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Factors The Court Considers in Granting Child Support Deviations

Courts and attorneys use child support calculation programs that base an individual’s child support on a set formula contained in the Ohio Revised Code. The use of this program/formula results in an amount of child support that is presumed to be the amount an Obligor should pay in child support to the Obligee. The Court, however, has the discretion to deviate from the formula if it finds that the amount resulting from the calculation should be other than the amount calculated. The factors the court may consider are contained in O.R.C 3119.23.

Notice that many of the factors are very specific such as the court may consider other court-ordered payments. Other factors, however, are general in nature such as the "any other relevant factor" provision. Thus, Courts have great latitude in deviating or changing the presumed amount of child support to be paid by an Obligor.

3119.23 Factors to be considered in granting a deviation.

The court may consider any of the following factors in determining whether to grant a deviation pursuant to section 3119.22 of the Revised Code:

(A) Special and unusual needs of the children;

(B) Extraordinary obligations for minor children or obligations for handicapped children who are not stepchildren and who are not offspring from the marriage or relationship that is the basis of the immediate child support determination;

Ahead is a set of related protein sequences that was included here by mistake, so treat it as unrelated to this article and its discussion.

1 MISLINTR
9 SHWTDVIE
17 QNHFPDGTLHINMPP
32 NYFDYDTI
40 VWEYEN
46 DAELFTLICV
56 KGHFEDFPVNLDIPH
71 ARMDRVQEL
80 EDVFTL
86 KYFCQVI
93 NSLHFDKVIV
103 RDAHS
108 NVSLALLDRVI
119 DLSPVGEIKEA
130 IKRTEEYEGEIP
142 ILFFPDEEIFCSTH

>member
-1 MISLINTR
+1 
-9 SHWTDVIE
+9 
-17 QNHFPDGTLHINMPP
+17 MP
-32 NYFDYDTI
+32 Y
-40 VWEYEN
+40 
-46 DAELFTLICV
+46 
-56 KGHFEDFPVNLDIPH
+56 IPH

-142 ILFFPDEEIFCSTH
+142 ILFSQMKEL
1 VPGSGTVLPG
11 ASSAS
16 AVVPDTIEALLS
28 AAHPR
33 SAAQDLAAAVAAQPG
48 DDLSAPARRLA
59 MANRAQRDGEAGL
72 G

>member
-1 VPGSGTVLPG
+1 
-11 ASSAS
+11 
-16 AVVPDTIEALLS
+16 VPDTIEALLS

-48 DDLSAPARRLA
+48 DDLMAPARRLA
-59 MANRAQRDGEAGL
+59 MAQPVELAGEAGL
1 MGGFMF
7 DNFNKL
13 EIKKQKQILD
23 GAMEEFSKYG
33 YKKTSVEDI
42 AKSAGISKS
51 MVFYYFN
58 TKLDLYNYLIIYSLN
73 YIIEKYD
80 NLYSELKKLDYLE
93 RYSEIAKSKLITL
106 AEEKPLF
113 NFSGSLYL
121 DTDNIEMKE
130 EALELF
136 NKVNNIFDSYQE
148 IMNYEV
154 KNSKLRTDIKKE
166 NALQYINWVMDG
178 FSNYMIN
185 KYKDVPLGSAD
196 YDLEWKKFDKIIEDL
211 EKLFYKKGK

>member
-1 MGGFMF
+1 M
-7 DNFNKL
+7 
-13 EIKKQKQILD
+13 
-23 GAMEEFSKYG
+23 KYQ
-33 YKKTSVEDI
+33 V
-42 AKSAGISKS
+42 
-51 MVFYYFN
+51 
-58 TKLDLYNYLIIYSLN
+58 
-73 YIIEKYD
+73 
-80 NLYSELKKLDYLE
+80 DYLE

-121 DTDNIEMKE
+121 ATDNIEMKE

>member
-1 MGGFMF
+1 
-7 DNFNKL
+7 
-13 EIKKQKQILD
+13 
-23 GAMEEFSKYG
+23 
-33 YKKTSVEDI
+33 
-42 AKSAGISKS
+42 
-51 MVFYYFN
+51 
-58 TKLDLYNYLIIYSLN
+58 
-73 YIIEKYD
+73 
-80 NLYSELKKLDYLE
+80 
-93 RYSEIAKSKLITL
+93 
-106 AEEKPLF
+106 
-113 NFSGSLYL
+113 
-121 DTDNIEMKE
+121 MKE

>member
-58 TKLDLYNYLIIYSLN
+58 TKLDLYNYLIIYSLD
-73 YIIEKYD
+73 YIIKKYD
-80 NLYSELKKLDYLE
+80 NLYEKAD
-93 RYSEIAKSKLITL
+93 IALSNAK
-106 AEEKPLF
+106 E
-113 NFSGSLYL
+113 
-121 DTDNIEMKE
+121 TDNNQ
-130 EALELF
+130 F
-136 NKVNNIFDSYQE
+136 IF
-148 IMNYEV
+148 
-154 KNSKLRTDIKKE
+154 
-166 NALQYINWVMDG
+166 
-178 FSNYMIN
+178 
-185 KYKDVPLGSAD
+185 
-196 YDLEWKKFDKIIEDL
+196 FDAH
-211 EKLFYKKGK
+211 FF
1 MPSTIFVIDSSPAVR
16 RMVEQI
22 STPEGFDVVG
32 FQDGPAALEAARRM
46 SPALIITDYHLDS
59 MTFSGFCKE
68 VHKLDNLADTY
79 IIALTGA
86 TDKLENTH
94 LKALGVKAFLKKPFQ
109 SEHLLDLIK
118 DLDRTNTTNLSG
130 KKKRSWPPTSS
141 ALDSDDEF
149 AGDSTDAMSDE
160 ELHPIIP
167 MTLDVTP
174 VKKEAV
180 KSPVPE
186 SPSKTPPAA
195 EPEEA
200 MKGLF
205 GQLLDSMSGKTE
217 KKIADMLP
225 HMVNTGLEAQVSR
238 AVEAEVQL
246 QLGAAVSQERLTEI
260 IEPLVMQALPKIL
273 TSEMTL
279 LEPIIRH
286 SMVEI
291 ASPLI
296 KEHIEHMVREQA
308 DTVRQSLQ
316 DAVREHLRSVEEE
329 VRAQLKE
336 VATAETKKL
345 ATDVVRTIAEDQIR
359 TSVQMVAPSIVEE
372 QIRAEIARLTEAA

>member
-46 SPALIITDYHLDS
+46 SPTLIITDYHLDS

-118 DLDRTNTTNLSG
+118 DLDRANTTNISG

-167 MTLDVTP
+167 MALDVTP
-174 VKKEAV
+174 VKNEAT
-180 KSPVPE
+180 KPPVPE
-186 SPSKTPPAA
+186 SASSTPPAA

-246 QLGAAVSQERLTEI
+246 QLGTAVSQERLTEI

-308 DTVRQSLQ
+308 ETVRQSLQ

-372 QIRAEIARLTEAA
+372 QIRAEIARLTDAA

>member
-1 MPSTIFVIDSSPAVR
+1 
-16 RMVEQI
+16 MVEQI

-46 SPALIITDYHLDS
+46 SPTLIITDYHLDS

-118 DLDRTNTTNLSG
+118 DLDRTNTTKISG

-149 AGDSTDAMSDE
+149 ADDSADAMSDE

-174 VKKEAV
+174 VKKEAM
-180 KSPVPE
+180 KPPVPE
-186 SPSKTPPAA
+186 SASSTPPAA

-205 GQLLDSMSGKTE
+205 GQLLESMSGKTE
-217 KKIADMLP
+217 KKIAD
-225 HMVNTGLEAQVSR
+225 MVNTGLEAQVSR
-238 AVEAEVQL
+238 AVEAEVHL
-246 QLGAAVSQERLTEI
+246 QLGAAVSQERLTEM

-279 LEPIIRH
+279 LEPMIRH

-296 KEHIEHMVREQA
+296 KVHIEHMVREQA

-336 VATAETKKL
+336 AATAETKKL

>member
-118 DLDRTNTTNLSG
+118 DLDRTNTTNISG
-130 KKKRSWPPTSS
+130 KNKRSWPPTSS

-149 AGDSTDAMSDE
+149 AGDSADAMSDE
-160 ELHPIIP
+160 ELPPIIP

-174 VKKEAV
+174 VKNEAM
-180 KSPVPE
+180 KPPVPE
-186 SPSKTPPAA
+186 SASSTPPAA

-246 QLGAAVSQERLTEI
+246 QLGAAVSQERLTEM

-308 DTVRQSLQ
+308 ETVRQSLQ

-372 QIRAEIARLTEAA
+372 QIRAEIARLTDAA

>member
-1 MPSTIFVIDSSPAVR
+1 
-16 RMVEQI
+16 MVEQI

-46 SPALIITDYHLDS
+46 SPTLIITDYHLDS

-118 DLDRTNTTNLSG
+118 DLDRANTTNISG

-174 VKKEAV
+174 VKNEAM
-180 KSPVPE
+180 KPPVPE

(C) Other court-ordered payments;

(D) Extended parenting time or extraordinary costs associated with parenting time, provided that this division does not authorize and shall not be construed as authorizing any deviation from the schedule and the applicable worksheet, through the line establishing the actual annual obligation, or any escrowing, impoundment, or withholding of child support because of a denial of or interference with a right of parenting time granted by court order;

(E) The obligor obtaining additional employment after a child support order is issued in order to support a second family;

(F) The financial resources and the earning ability of the child;

(G) Disparity in income between parties or households;

(H) Benefits that either parent receives from remarriage or sharing living expenses with another person;

(I) The amount of federal, state, and local taxes actually paid or estimated to be paid by a parent or both of the parents;

(J) Significant in-kind contributions from a parent, including, but not limited to, direct payment for lessons, sports equipment, schooling, or clothing;

(K) The relative financial resources, other assets and resources, and needs of each parent;

(L) The standard of living and circumstances of each parent and the standard of living the child would have enjoyed had the marriage continued or had the parents been married;

(M) The physical and emotional condition and needs of the child;

(N) The need and capacity of the child for an education and the educational opportunities that would have been available to the child had the circumstances requiring a court order for support not arisen;

(O) The responsibility of each parent for the support of others;

(P) Any other relevant factor.

The court may accept an agreement of the parents that assigns a monetary value to any of the factors and criteria listed in this section that are applicable to their situation.

If the court grants a deviation based on division (P) of this section, it shall specifically state in the order the facts that are the basis for the deviation.

Additional resources provided by the author

Ohio Revised Code, Section 3119.23 and 3119.22

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